How about we go further and define misdemeanors as conflicts of interests, lying to the people (not related to perjury in a court) and of course betrayal of public trust.

        There, that should cover most of the problems of lying to get elected, lying when naming bills and covering up their lying by Orwellian Doublespeak.

        -7.62; -5.95 The scientists of today think deeply instead of clearly. One must be sane to think clearly, but one can think deeply and be quite insane.~Tesla

        by gerrilea on Sat Mar 30, 2013 at 01:31:14 AM PDT

        [ Parent ]

  •  Government by the people is a long row to hoe. (2+ / 0-)
    Recommended by:
    Don midwest, gerrilea

    We have over two centuries of tradition, in which democracy was defined as a system in which the public gets to choose its absolute rulers, instead of having them selected by the deity or the sword. That the people govern remained an aspiration as long as the select enjoyed "sovereign immunity" and the majority of the population was deprived of the franchise. It's easy to say the people govern; hard to implement when females, slaves, natives and recent immigrants are precluded from participation.

    It's only been a little over 60 years since the first cracks in the hegemony of the old guard appeared. Keep in mind that the military was sustained by involuntary servitude until the active enforcement of the draft was terminated in 1973, even as males are coerced to register to this day. Also, involuntary servitude continues as a legal punishment for crime.

    The Amendments to the Constitution in which individual human and civil rights are mentioned contain no guarantee and no enforcement mechanism. Moreover, like the main body of the Constitution, the amendments are addressed to AGENTS of government, couched as prohibitions instead of the duties and obligations enumerated in the main. In no instance is there any recourse to counter negligence or malfeasance, other than dismissal from office by term limits, impeachment or death. The framers of the Constitution gave lip service to the people, upon whose consent their rule depends in consequence of the numbers involved, but made sure to protect their own flank.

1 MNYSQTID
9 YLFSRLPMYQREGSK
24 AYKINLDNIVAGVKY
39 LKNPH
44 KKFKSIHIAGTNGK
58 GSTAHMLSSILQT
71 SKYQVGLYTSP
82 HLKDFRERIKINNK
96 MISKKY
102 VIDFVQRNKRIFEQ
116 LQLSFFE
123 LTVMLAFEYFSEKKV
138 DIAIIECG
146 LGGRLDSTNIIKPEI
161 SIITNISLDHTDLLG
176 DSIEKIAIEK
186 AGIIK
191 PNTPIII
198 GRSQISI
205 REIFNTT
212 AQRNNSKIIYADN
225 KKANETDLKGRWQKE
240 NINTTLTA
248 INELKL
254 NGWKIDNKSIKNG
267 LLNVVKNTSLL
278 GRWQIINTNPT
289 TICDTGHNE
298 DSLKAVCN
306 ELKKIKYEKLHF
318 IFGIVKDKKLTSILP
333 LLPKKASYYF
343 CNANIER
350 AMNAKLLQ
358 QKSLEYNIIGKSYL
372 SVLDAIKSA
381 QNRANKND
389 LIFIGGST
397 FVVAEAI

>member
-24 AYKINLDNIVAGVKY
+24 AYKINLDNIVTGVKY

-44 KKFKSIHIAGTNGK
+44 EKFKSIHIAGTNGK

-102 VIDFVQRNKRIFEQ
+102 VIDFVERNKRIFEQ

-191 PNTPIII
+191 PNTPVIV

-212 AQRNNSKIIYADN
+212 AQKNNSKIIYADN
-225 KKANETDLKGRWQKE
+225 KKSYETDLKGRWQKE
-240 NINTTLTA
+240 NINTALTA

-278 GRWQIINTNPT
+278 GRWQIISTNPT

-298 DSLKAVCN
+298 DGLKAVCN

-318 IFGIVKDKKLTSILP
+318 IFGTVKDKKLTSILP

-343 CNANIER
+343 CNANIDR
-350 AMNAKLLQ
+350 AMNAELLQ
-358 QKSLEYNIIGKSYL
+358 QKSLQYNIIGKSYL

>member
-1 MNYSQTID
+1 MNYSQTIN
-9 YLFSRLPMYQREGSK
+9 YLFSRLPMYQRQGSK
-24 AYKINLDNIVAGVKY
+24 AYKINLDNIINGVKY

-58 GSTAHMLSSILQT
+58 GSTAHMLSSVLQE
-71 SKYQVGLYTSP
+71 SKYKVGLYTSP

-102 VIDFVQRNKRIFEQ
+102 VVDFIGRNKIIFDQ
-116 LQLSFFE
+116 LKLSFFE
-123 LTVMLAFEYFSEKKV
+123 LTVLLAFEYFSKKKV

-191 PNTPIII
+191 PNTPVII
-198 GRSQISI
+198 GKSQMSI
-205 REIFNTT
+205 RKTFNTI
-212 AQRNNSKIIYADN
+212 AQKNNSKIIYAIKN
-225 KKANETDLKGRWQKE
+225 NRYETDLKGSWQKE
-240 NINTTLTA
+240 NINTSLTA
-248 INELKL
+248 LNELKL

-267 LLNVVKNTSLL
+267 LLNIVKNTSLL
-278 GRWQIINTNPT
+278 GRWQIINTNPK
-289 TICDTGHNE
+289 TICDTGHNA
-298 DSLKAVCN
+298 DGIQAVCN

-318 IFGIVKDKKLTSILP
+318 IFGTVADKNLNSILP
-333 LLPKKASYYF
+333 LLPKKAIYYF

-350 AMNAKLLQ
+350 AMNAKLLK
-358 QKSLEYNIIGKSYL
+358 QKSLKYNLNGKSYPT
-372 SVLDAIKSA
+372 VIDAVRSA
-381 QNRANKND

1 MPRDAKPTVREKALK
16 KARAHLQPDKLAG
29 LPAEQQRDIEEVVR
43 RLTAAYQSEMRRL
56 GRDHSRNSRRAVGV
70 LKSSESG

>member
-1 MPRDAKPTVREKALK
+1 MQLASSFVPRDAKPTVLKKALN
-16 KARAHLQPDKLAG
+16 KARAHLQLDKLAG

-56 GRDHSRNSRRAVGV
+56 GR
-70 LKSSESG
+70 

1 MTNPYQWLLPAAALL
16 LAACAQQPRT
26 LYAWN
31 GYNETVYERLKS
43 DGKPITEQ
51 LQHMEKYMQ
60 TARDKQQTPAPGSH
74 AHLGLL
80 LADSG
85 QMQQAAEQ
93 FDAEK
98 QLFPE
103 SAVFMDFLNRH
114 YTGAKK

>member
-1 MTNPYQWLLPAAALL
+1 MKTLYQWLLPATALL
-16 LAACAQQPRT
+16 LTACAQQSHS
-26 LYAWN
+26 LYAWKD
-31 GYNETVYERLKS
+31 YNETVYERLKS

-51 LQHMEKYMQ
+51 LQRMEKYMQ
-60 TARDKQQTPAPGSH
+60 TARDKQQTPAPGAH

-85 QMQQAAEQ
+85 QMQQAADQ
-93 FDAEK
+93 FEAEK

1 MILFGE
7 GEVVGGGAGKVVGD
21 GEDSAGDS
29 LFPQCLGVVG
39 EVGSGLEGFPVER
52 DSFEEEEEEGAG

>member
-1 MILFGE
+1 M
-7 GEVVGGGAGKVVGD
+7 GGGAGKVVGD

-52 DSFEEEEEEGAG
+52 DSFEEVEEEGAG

Secrecy is the key to power. There is no reason to think judges will be averse to using it. The Pentagon's classification system is suspect. But, the first step towards opening it up is to validate that the suspicion is well founded. 84 documents should be enough to make a start on figuring the revelant categories of information out.

    We organize governments to deliver services and prevent abuse.

    by hannah on Fri Mar 29, 2013 at 06:48:32 AM PDT

    •  Good points the one thing we haven't done (0+ / 0-)

      much of is "impeachment".  That is and always has been under-utilized option.

      The problem is getting the courts to do their job.  Maybe a "court" of citizens randomly selected by address instead of a creature of the system itself.

      And the 2nd Amendment was always the final option until they established our permanent standing army:

      3.  That government ought to be instituted for the common benefit, protection, and security, of the people; and that the doctrine of non-resistance against arbitrary power and oppression is absurd, slavish, and destructive to the good and happiness of mankind
      Pg 778, The First Debates In Congress:

          "A well regulated militia, composed of the body of the people, the right of the people to keep and bear arms shall not be infringed; but no person religiously scrupulous shall be compelled to bear arms".

        This declaration of rights, I take it, is intended to secure the people against the mal-administration of the Government; if we could suppose that, in all cases, the rights of the people would be attended to, the occasion for guards of this kind would be removed. Now, I am apprehensive, sir, that this clause would give an opportunity to the people in power to destroy the constitution itself. They can declare who are those religiously scrupulous, and prevent them from bearing arms.

          "What, sir, is the use of a militia? It is to prevent the establishment of a standing army, the bane of liberty. Now, it must be evident, that, under this provision, together with their other powers, Congress could take such measures with respect to a militia, as to make a standing army necessary.

          Whenever Governments mean to invade the rights and liberties of the people, they always attempt to destroy the militia, in order to raise an army upon their ruins."

      I know these facts go contrary to what is claimed by many here on DK, but "them's the facts."

      -7.62; -5.95 The scientists of today think deeply instead of clearly. One must be sane to think clearly, but one can think deeply and be quite insane.~Tesla

      by gerrilea on Sat Mar 30, 2013 at 01:45:20 AM PDT

      [ Parent ]

  •  Also-- (3+ / 0-)

    transparency is a sop. We do not need to be "looking through" the glass, with or whithout lights. What we need is inspection and re-inspection, a thorough review, not by a general, but by the people.

    We organize governments to deliver services and prevent abuse.

    by hannah on Fri Mar 29, 2013 at 06:59:43 AM PDT

  •  You can thank Sen. Debbie Stabenow (1+ / 0-)
    Recommended by:

    (D- MI) for her vote in support of this secrecy for her vote supporting the Military Commissions Act in Congress.